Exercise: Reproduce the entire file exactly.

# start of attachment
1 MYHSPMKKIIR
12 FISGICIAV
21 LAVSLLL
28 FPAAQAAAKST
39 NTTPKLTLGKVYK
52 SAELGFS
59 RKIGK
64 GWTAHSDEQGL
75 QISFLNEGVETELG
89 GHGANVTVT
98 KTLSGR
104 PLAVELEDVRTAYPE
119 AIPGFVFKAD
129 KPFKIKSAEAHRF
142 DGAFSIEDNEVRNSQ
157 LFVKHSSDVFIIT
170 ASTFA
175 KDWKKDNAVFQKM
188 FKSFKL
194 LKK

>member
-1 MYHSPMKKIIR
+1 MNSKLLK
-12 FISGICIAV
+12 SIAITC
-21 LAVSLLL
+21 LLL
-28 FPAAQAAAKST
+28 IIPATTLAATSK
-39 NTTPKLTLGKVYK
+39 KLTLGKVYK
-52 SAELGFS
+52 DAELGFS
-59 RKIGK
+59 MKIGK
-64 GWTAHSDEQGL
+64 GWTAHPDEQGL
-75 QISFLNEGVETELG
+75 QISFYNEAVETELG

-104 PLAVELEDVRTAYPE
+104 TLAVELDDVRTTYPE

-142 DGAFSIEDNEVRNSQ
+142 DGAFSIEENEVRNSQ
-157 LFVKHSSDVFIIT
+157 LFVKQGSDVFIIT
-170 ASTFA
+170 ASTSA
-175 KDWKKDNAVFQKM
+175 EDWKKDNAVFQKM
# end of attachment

1 MYHSPMKKIIR
12 FISGICIAV
21 LAVSLLL
28 FPAAQAAAKST
39 NTTPKLTLGKVYK
52 SAELGFS
59 RKIGK
64 GWTAHSDEQGL
75 QISFLNEGVETELG
89 GHGANVTVT
98 KTLSGR
104 PLAVELEDVRTAYPE
119 AIPGFVFKAD
129 KPFKIKSAEAHRF
142 DGAFSIEDNEVRNSQ
157 LFVKHSSDVFIIT
170 ASTFA
175 KDWKKDNAVFQKM
188 FKSFKL
194 LKK

>member
-1 MYHSPMKKIIR
+1 MNSKLLK
-12 FISGICIAV
+12 SIAITC
-21 LAVSLLL
+21 LLL
-28 FPAAQAAAKST
+28 IIPATTLAATSK
-39 NTTPKLTLGKVYK
+39 KLTLGKVYK
-52 SAELGFS
+52 DAELGFS
-59 RKIGK
+59 MKIGK
-64 GWTAHSDEQGL
+64 GWTAHPDEQGL
-75 QISFLNEGVETELG
+75 QISFYNEAVETELG

-104 PLAVELEDVRTAYPE
+104 TLAVELDDVRTTYPE

-142 DGAFSIEDNEVRNSQ
+142 DGAFSIEENEVRNSQ
-157 LFVKHSSDVFIIT
+157 LFVKQGSDVFIIT
-170 ASTFA
+170 ASTSA
-175 KDWKKDNAVFQKM
+175 EDWKKDNAVFQKM